It was the Scottish-US steel magnate Andrew Carnegie who once remarked: “He who dies with wealth, dies with shame.” It is a statement that became an article of faith for many conscientious businessmen who came to understand that they had a bigger role to play in society than simply running their enterprises.
By the late 19th century, Carnegie had turned his full attention to admonishing the super-rich to give a substantial amount of their wealth thoughtfully. His tract, the Gospel of Wealth, was a variation on the biblical theme: “To whom much is given, much is required.” In human form, its incarnation is Warren Buffett’s Giving Pledge, launched in 2010. Buffett called on the wealthy to give half of their wealth to charitable causes and helped raise the social consciousness of many wealthy individuals who were comfortable in their riches while the world burnt.
Patrice Motsepe, signatory to Buffett’s Giving Pledge, recently donated nearly $1m towards the Ebola Fund in the Republic of Guinea. A powerful gesture by an African business leader two weeks after United Nations (UN) Secretary-General Ban Ki-moon lambasted global leaders for failing to contribute to the UN Ebola Fund. Many of these leaders are completely out of touch with reality and suffer a subdued sense of responsibility. As with many other global challenges, politicians take longer to agree on a common approach and have a short-term view, satisfying voters from election to election.
In the absence of forward-looking political leadership, tackling some of the major global risks requires enlightened and transformative leaders in business and the civic sphere. Such leaders, especially wealthy individuals, can tap into their resources and meet critical challenges where they arise. This does not mean that they can substitute for the role of political leaders, but that they should not act as if they do not have the power to bring about change.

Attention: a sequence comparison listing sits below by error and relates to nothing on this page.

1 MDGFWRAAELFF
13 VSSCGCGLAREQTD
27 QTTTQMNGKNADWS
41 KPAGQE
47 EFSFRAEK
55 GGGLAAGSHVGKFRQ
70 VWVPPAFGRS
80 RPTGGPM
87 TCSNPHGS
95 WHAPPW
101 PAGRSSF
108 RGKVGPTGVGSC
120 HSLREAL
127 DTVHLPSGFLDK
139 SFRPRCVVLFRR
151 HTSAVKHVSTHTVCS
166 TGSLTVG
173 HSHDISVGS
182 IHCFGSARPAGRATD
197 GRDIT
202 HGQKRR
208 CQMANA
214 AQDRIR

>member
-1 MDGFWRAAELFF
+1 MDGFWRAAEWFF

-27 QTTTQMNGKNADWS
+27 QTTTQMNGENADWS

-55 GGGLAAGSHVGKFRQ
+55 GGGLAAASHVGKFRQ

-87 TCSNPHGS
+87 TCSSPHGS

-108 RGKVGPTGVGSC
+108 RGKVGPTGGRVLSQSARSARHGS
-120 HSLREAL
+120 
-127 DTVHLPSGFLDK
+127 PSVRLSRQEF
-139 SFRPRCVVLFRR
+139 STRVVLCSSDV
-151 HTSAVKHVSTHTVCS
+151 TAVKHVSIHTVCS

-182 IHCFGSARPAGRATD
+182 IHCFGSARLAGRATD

It is worth highlighting that since the financial crisis in 2008, the number of billionaires in the world has more than doubled to 1,645 people, according to a new Oxfam Report ‘Even It Up’. Of these billionaires, 16 are in sub-Saharan Africa, co-existing with 358-million people living in extreme poverty. Africa’s wealthy have the power to rewrite the African narrative and alter its destiny for the better.
In SA, the type of new business leader we have is obsessed with rubbing shoulders with the political elite. You would typically find such businessmen gleefully throwing money at party fundraising events, but find them nowhere to be seen amid global challenges. Those who do anything positive tend to limit their contribution to narrowly conceived corporate social responsibility projects.
The role of business leaders in society is not just about building a positive image and nurturing relationships with stakeholders for brand value but, crucially, to catalyse positive change. Under Buffet’s Giving Pledge wealthy individuals has pledged enormous sums of money towards education, the environment, and health, many of them already known for their generosity.
In Motsepe’s case it matters that he’s an African and has made a substantial contribution towards tackling Ebola. Gestures such as these could be a role model for transformative philanthropy in Africa. In the past, Africans were known for extending a begging bowl to the West, despite the fact that Africa is resource-rich. From the provision of health infrastructure to food programmes, western donors have had to fill the social deficits in many African countries, mostly as a result of bad governance.
Unsurprisingly, therefore, the African identity is defined largely by Africa’s dependence on the West. It is acts such as Motsepe’s that could illuminate a path for a new generation of African business leaders who are not just absorbed into their enterprises or obsessed with cosying up to politicians, but see greater value in tackling some of the major challenges confronting their countries today.